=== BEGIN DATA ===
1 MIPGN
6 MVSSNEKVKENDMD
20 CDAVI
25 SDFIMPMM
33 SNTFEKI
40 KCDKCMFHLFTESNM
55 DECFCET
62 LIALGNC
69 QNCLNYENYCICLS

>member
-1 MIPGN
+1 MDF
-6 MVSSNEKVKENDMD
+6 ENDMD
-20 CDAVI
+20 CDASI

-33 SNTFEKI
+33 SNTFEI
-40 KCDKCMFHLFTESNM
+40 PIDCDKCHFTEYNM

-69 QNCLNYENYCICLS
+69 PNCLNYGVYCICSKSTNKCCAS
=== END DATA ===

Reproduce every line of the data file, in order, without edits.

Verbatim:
1 MIPGN
6 MVSSNEKVKENDMD
20 CDAVI
25 SDFIMPMM
33 SNTFEKI
40 KCDKCMFHLFTESNM
55 DECFCET
62 LIALGNC
69 QNCLNYENYCICLS

>member
-1 MIPGN
+1 MDF
-6 MVSSNEKVKENDMD
+6 ENDMD
-20 CDAVI
+20 CDASI

-33 SNTFEKI
+33 SNTFEI
-40 KCDKCMFHLFTESNM
+40 PIDCDKCHFTEYNM

-69 QNCLNYENYCICLS
+69 PNCLNYGVYCICSKSTNKCCAS